He was wrong on every count–including, I would argue, his last one. (America’s choice of a “long-term military occupation” was, I believe, a self-inflicted wound.)

9

Dan Simon 01.16.07 at 4:04 pm

Oops–blockquote problems. That last paragraph should be in the blockquote, except for the last two sentences.

10

joe o 01.16.07 at 4:07 pm

11

SamChevre 01.16.07 at 4:17 pm

Barry and Chris,

I read to much–pro-war and anti-war–to do a good job of remembering who wrote what when; if Daniel was right on what would go wrong, I’ll happily admit that his judgment was good.

But Barry–I’m disagreeing with you. If you predicted (a) (major urban warfare) and (b), and (a) didn’t happen, then I say that whatever else you got right, your judgment was non-trivially wrong–just as non-trivially wrong as someone who predicted not (a) and not (b).

12

John Emerson 01.16.07 at 4:20 pm

Even if some of the people who were right were really wrong, the ones who were wrong are still wrong.

Almost everybody who opposed the war did so for a complex of reasons. One group of reasons was over the necessity of the war. Another was over the cost, including the cost of the occupation. Still another was just because of the probability that the Bush administration would screw the war up and use it to hand out goodies to its friends. All three were generally justified.

Galt should have been forgotten long agao, anyway.

13

Barry 01.16.07 at 4:38 pm

Samchevre, I won’t accuse you of not reading what I wrote, or ask you to ‘read with reading comprehension, this time’ – I’ll just point out that you’re wrong. Talk with somebody who understands logic, or better yet, an engineer with reliability training, or somebody who understands basic probability.

14

dsquared 01.16.07 at 4:43 pm

Kieran was actually a lot righter and a lot more specific in what he wrote at the time, but I get all the credit because of Brad DeLong’s plugs, for which I am eternally grateful.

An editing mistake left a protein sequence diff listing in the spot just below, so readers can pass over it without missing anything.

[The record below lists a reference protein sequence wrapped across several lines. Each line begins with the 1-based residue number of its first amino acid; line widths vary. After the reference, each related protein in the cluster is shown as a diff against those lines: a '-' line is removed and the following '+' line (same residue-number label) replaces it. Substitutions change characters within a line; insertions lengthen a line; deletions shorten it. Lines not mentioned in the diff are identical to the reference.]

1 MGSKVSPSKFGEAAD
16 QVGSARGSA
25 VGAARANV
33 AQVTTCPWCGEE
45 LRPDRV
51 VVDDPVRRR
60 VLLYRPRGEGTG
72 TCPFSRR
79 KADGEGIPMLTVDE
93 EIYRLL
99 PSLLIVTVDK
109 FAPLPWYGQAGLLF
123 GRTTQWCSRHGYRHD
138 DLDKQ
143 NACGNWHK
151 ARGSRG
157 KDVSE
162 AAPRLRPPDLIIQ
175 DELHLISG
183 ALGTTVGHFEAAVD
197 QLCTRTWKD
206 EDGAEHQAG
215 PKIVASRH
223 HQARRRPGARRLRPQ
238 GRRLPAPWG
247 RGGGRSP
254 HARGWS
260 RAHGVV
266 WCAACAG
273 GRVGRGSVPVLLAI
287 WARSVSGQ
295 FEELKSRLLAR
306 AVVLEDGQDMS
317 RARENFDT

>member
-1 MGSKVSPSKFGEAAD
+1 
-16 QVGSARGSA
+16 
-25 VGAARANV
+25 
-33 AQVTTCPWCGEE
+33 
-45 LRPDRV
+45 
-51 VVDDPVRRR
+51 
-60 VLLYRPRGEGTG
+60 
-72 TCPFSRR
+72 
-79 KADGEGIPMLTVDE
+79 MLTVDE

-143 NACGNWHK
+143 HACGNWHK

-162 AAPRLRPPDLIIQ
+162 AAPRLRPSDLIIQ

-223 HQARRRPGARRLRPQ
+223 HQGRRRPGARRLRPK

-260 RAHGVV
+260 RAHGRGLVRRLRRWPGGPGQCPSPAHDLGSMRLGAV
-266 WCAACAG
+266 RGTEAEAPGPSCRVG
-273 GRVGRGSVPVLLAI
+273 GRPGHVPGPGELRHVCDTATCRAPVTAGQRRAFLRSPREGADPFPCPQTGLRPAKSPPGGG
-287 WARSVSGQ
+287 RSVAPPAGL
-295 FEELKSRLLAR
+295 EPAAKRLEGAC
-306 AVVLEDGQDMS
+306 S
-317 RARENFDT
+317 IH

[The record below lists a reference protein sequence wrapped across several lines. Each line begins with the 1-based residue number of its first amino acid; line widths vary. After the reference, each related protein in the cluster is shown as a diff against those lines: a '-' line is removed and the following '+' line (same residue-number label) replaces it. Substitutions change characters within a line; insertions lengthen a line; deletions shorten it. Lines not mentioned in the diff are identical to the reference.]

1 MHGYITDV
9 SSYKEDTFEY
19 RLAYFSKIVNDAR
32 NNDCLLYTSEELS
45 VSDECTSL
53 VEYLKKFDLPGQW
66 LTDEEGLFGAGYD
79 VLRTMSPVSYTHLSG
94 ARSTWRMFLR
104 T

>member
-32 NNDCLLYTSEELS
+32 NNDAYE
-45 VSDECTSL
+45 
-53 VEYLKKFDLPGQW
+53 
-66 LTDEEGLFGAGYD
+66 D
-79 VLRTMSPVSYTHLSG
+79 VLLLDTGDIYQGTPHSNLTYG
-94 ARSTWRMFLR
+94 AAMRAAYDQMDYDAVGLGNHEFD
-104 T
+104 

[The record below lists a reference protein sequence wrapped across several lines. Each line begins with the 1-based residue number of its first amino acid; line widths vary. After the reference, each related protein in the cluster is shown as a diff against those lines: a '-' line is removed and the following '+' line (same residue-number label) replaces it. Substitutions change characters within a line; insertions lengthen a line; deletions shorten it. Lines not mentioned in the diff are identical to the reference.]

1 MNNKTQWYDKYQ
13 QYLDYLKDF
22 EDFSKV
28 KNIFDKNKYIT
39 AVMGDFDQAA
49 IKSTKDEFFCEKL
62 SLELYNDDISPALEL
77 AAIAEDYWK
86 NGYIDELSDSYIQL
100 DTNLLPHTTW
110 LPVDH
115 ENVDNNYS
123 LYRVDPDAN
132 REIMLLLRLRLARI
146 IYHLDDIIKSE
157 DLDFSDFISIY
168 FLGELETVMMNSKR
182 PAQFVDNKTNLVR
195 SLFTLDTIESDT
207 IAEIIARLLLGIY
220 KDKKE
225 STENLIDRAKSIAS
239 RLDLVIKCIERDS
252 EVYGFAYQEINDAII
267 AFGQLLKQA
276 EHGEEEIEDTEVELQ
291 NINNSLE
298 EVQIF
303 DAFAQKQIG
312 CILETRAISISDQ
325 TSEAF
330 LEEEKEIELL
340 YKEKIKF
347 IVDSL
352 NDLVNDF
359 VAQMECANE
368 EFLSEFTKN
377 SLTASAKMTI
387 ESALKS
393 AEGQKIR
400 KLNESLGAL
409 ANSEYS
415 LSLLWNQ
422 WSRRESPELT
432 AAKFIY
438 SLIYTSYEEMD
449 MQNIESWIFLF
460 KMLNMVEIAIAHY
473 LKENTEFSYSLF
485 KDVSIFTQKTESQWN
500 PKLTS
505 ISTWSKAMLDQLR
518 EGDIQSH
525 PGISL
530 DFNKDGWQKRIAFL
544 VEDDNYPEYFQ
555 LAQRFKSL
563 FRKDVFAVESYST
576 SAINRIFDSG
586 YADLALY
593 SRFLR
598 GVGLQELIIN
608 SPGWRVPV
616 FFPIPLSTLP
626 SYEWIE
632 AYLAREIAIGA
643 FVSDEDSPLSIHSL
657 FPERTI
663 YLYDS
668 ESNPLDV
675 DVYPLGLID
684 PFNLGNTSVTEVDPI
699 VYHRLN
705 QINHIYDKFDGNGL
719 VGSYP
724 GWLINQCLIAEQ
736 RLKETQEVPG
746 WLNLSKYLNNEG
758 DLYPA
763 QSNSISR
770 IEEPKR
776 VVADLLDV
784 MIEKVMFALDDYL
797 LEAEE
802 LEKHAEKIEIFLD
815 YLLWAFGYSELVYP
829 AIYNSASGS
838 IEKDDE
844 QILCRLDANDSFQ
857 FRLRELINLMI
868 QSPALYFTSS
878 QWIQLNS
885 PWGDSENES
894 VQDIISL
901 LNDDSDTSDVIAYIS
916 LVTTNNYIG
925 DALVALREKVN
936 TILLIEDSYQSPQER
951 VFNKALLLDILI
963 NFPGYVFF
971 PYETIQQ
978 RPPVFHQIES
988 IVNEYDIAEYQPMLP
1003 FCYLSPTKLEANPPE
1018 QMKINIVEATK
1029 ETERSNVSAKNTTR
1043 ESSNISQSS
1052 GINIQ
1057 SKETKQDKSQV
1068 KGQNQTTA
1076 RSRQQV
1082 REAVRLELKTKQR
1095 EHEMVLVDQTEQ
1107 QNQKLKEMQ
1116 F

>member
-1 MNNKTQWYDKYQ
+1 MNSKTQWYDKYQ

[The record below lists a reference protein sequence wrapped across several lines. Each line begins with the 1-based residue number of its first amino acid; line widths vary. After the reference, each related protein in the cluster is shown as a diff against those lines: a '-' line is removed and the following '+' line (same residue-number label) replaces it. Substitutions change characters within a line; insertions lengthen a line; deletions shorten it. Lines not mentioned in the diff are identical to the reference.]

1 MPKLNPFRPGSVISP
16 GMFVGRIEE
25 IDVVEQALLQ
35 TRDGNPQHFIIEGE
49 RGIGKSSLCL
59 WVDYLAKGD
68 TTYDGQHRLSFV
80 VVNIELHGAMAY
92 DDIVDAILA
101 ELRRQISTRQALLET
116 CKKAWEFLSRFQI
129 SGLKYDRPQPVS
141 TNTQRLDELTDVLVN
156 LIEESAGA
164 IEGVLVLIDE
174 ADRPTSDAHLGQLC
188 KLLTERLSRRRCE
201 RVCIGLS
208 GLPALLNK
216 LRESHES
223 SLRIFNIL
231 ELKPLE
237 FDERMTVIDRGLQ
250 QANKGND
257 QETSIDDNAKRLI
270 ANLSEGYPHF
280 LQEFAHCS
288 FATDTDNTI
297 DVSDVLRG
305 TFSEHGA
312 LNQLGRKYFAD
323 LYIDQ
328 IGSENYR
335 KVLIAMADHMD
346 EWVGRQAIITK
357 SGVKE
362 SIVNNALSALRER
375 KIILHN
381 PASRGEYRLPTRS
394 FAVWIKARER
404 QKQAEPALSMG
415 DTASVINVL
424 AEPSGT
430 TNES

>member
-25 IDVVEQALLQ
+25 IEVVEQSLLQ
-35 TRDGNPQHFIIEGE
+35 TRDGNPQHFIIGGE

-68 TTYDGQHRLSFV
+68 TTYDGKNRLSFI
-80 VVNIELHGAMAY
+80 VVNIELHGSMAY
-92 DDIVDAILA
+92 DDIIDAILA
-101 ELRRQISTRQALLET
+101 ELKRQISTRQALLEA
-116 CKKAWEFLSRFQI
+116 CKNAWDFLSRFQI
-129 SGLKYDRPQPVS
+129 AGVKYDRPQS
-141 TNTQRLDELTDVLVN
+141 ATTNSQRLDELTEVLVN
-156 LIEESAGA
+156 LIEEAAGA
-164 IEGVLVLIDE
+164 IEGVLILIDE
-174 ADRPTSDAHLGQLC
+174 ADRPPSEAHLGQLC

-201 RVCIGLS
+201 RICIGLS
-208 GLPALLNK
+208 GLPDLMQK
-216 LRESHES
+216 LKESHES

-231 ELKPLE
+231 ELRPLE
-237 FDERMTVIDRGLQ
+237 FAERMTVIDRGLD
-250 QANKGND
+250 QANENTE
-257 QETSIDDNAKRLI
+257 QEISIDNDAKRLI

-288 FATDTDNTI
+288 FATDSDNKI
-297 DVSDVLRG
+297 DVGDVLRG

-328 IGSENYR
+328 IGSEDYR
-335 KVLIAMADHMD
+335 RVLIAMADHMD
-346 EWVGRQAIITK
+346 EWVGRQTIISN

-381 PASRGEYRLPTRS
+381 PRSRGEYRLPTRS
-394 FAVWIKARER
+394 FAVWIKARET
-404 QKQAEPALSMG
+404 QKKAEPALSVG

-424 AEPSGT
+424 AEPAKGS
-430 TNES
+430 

15

Barry 01.16.07 at 4:44 pm

“Galt should have been forgotten long agao, anyway.”

Posted by John Emerson

Should have been, yes, in a better world. Megan has found her niche, and we’ll hear from her again and again. She failed as a businesswoman, twice, IIRC, even with some of the best B-School education that money can buy. But a pundit/propagandist – that, she’ll be good at. Well, as good as needed, which isn’t very good; the standards are low, and she isn’t the only person busily working to lower them.

I predict a steady career for her over the next few decades, moving around the ‘think tanks’, putting ‘resident scholar’ on her business cards, attending propaganda events disguised as conferences, etc.

16

SamChevre 01.16.07 at 4:48 pm

Barry–I’m an actuary; I have a more-than-cursory acquaintance with probability.

There are two questions; maybe you’re answering one and I’m answering another.

Let’s assume a situation where (a) and (b) and (c) are necessary for the plan it to work, and you predict not-(a), and actually get (a) and not-(b)

1) Will this work?
You get this one right.

2) Are your predictions better than random guessing?
On this, I say that you are no better than the person who said (a) and (b); you both got one wrong.

17

Madison Guy 01.16.07 at 5:18 pm

But what if the chaos was pretty much what was intended?